Moving beyond GSCI

Edouard Dubuis
Head of asset management
• Invested assets: CHF25bn (€19.4bn)
• Swiss Federal Social Security Fund
• Responsible for the central management of funds and assets
• Pays all state pension and disability benefits
• Date established: 1948

We started to invest in commodities in 2007. The current strategic allocation to commodities stands at 3% - with a permissible bandwidth of 0-6%.
In 2010, we started a new approach to commodities, which means we now differentiate between alpha and beta investments. The 3% beta portfolio is a passive benchmark investment based on the S&P GSCI Commodity index, while the alpha portfolio, which consists of rule-based strategies, comes on top. Those rule-based strategies are based on the shape of the curve, the timing of rolling positions and on momentum.

In the second half of 2010, we issued the requests for proposals and selected seven strategies. As a result we have been ramping up the portfolio in the first few weeks of this year and we expect to gather some positive experiences by year-end. The analysis and selection of the strategies, as well as the collateral management, are undertaken in-house.

In the past we had different ways of investing in commodities. Some of the investments were undertaken in rule-based strategies via total return swaps. Others were invested in funds according to different benchmarks.

But we decided to streamline that; we opted for one benchmark, S&P GSCI Total Return US dollars, and put the whole commodity exposure on that base. Essentially we wanted to differentiate between what we invest in with that benchmark, the beta portfolio, and how we invest in the alpha portfolio.

Our main reasons for the move to commodities were that they bring diversification and a certain hedge against inflation, and to date they have fulfilled these expectations. We have used total return swaps because they are much more flexible and are tailor-made, which has its advantages. They also hold advantages in terms of costs.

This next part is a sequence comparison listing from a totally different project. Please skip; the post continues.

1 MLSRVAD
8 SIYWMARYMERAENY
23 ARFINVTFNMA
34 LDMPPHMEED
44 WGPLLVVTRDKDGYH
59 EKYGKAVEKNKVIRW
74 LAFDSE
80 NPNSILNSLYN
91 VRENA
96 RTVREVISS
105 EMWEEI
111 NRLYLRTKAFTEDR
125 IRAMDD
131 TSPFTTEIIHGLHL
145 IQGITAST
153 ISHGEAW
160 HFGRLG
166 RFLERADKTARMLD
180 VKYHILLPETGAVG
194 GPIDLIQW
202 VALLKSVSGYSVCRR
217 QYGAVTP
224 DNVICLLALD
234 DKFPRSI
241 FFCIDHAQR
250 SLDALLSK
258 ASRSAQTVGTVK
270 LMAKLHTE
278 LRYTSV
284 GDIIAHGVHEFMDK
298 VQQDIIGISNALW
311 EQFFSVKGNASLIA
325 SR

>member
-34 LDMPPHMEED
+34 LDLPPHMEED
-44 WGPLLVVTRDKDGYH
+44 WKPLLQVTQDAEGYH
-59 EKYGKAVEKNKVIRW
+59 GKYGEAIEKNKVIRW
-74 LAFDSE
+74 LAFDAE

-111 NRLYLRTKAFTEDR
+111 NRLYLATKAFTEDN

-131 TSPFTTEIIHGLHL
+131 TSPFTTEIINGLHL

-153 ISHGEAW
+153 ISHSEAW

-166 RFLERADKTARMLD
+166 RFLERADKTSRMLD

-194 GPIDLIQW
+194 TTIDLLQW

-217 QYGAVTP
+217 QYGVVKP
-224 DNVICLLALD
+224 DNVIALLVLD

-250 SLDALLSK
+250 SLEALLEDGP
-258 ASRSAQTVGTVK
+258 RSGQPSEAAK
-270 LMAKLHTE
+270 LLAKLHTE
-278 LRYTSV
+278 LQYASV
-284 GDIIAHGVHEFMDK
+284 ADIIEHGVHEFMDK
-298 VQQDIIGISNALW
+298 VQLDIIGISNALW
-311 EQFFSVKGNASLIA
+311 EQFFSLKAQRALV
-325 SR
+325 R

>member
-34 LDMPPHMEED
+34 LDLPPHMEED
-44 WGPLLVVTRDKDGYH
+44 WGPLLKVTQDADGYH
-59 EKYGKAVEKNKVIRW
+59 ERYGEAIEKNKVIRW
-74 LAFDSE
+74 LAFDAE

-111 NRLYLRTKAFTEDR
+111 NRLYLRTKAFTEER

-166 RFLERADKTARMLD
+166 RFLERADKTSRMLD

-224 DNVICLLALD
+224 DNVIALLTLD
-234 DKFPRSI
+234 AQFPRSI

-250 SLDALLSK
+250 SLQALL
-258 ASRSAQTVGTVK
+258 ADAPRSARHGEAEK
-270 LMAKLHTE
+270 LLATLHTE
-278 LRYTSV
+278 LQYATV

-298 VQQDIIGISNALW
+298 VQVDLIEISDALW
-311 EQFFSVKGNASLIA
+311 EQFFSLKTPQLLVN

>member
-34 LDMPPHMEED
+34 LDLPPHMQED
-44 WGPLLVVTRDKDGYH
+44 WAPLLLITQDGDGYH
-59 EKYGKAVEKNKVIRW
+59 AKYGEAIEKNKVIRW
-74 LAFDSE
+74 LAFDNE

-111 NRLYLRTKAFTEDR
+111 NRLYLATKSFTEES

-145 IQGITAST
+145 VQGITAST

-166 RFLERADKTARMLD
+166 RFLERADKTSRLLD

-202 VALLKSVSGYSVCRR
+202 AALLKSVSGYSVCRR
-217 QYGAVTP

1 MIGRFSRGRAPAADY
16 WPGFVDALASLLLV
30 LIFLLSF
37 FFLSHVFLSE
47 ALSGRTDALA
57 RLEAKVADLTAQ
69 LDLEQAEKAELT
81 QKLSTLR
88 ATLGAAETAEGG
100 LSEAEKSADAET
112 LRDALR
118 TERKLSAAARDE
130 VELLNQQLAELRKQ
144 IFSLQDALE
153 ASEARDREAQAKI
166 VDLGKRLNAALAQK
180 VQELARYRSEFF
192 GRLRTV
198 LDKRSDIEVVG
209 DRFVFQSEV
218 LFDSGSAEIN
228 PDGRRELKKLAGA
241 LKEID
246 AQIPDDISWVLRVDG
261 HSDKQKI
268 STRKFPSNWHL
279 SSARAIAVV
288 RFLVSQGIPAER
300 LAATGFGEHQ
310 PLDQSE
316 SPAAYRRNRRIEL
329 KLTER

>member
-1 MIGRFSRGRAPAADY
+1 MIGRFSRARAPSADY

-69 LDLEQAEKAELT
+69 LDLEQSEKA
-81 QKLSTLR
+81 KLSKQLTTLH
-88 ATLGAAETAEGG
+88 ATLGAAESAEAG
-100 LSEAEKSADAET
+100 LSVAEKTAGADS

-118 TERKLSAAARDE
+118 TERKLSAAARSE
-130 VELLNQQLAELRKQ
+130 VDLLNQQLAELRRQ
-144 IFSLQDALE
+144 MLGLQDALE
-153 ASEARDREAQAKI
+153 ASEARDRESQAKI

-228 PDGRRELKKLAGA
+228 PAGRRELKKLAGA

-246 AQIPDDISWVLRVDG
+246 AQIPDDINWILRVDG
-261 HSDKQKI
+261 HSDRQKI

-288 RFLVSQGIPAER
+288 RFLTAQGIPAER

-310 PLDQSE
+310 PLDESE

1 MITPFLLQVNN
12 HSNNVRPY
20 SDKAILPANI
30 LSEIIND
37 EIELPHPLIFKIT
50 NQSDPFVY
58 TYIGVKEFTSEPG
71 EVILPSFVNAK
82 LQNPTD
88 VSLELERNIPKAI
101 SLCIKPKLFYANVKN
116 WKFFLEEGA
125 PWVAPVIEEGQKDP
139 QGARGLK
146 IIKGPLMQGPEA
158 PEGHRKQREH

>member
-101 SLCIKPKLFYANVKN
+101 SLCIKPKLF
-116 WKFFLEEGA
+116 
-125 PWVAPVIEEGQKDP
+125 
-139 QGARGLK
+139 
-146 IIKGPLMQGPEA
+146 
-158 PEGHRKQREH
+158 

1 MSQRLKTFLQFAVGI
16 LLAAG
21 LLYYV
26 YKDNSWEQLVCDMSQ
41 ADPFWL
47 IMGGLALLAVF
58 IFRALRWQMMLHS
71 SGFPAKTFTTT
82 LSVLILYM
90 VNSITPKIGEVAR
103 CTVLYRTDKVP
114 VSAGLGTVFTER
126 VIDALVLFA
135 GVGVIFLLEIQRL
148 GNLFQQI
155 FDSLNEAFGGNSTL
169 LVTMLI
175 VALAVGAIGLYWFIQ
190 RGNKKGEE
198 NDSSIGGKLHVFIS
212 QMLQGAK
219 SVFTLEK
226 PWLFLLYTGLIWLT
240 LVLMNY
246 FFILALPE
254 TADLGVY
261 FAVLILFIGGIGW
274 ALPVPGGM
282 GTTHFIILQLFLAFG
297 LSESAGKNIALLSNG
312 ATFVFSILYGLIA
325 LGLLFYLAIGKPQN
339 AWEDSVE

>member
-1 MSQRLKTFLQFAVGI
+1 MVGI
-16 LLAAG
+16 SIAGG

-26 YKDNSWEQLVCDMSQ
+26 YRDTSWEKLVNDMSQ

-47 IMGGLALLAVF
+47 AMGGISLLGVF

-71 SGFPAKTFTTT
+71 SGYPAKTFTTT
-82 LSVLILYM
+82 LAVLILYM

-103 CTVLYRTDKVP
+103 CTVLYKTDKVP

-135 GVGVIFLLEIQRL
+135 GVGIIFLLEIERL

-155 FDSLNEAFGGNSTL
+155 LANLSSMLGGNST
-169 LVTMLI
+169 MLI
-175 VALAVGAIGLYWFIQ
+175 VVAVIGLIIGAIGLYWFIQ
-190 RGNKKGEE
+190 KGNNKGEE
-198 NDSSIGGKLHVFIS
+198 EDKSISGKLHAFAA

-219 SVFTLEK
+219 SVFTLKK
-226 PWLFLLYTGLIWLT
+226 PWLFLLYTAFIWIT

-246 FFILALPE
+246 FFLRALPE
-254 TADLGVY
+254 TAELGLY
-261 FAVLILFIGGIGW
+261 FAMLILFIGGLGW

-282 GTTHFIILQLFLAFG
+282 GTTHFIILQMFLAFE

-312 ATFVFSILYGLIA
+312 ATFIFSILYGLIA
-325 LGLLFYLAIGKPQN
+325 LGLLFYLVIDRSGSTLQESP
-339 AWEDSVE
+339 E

In general, the investment strategy focuses on highly liquid investments to conserve the real value of the assets.

Our overall asset allocation this year is split into 10% Swiss franc loans, 20% Swiss franc bonds, 37% foreign currency bonds, 25% equities, 5% real estate and 3% commodities. Last year’s strategic asset allocation generated a return on investments of 4.3% - commodities returned 2.2%.

With the beginning of the year, the fund moved from operating as a single entity basis to a three-tier system, the main old age pension fund, a disability fund and a third fund responsible for maternity and military benefit payouts.

Andre Konstantinow
Head of manager selection
Barclays UK Retirement Fund
• Invested assets: £16bn (€18.2bn)
• Members: 250,000
• Closed DB, replacement hybrid scheme
• Funding level: 77% (Sep 2009)
• Date established: 1964

We have been investing in commodities for six years. Around 2% of the portfolio is invested in commodities. The invested amount is flexible and the trustees’ in-house investment team - operating under Oak Pensions Asset Management - has the flexibility to review exposures, depending on global markets and world events. The CIO, who provides the governance around this flexibility, oversees the investment initiatives.

We use passive and active commodity mandates, including futures, total return swaps, semi-passive funds and commodity hedge funds. The product categories represent a particular approach to holding commodities, such as short, medium and long maturity products in the semi-passive approaches and the alpha product in the commodity hedge funds. The split is roughly 60/40 in favour of passive.

There are two objectives behind this strategy: one is absolute return, in other words maximising returns from both alpha and beta in the commodity markets by capturing a wide variety of return sources; the second one is inflation protection.